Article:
It's just the TAM LED

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On the base station for the wireless telephone system at my apartment there is a red light. I looked up in the manual to see what the semantics was. The relevant diagram was clear and explicit. The line pointing to that light on the picture of the base station unit said: "TAM LED". Neither "TAM" nor "LED" had been previously glossed anywhere in the manual (the diagram was fairly near the beginning, on page 10). That is a classic example of the sort of thing I refer to as nerdview.

You don't need to tell me what a TAM LED is; I did figure it out. I have a Ph.D., and years of experience as a linguist, and a broad acquaintance with technology. I just wonder whether my old mum would have puzzled this out or would have just thrown the manual away in disgust. Is there any excuse for being so utterly cryptic in a document that is intended to help the uninitiated? What is going on in these engineers' (and technical writers') heads?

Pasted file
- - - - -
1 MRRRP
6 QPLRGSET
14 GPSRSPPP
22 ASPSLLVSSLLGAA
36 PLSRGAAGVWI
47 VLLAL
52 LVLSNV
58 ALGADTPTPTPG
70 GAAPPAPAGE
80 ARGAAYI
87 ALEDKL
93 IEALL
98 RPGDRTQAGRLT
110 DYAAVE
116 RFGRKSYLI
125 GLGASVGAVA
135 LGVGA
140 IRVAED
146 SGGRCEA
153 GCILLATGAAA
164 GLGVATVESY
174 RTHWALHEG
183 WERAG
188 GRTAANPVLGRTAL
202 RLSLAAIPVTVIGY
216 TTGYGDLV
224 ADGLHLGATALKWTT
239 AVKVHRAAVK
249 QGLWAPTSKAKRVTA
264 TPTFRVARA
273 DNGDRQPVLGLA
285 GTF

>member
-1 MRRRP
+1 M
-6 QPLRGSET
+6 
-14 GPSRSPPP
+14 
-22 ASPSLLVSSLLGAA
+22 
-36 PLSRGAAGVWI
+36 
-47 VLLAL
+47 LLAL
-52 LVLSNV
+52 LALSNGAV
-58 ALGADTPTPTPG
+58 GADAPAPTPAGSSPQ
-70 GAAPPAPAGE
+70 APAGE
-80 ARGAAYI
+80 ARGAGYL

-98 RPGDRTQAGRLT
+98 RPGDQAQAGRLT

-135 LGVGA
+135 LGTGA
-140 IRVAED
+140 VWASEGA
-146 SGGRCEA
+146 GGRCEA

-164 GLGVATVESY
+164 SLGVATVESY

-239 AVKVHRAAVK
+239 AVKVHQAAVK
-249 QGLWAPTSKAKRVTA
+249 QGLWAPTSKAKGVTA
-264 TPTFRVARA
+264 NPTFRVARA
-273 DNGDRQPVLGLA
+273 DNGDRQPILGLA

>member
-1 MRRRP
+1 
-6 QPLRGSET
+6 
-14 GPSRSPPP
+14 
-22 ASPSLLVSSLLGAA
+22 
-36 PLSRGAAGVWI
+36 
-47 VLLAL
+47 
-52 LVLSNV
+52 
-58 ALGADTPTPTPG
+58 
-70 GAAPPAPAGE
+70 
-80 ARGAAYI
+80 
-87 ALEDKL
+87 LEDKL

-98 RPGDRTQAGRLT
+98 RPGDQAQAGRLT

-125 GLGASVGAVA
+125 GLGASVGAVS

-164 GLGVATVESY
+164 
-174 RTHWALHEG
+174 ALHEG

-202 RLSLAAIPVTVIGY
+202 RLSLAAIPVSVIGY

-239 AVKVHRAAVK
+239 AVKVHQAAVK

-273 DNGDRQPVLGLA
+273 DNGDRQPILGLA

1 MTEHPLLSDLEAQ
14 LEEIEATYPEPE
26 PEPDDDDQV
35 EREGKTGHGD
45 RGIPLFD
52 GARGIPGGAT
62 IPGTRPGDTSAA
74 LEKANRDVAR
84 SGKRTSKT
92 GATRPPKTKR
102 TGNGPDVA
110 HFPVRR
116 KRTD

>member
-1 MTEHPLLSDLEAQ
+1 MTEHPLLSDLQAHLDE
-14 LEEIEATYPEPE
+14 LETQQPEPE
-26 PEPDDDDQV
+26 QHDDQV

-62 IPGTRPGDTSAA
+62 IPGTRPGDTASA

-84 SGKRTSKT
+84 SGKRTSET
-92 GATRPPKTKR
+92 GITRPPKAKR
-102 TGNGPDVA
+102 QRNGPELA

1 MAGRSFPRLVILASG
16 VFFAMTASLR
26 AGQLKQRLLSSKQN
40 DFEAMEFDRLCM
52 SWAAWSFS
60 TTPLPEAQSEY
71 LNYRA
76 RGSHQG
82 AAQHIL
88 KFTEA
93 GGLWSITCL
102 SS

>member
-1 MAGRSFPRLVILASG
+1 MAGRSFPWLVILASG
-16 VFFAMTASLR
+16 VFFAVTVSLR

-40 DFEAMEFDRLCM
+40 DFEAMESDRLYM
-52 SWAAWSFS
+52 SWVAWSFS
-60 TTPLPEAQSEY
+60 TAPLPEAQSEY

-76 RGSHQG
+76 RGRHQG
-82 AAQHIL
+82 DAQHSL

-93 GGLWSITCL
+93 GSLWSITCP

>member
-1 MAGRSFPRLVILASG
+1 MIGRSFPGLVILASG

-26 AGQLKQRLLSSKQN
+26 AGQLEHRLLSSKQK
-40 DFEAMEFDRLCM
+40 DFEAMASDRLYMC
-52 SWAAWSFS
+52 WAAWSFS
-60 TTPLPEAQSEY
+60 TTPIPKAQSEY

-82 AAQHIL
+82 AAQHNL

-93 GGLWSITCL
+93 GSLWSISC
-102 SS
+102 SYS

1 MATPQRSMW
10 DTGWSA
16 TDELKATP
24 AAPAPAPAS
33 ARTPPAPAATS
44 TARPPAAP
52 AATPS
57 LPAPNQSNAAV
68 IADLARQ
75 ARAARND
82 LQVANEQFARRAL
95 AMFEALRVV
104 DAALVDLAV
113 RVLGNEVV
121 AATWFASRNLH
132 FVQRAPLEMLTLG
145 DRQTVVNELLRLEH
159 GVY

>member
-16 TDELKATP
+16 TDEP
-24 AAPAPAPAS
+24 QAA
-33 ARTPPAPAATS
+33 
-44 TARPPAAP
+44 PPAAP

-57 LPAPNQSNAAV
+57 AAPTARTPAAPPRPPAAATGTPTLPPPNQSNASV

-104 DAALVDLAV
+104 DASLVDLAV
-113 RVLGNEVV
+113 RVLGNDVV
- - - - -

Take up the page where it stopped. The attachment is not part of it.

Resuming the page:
1. Mr Fnortner said,

    November 2, 2009 @ 4:46 pm

    Sometimes it doesn't make any difference even when you RTFM, does it?

  2. Andy Hollandbeck said,

    November 2, 2009 @ 4:53 pm

    So when the LED comes on, does that mean there's an Argentinian Tank (Tanque Argentino Mediano) nearby, or that a TAM Airlines plane from Brazil is flying too low over your place?

  3. Dick Margulis said,

    November 2, 2009 @ 4:58 pm

    Don't blame tech writers. They know better. Blame managers too cheap to hire tech writers so they assign the task to an engineer instead.

  4. Ryan Denzer-King said,

    November 2, 2009 @ 5:07 pm

    So is this a light that comes on when the station detects the utterance of a tense/aspect/mood marker?

  5. bianca steele said,

    November 2, 2009 @ 5:08 pm

    Even more likely is one of the following:
    1) The engineer's old internal documents were simply copied into the text.
    2) The engineer tried and tried to let the tech writer know there was a problem, and that the "correct" term as already used in internal architectural documents was not what an end user would understand and therefore was incorrect–and the tech writer ignored her because the architect had written "TAM LED".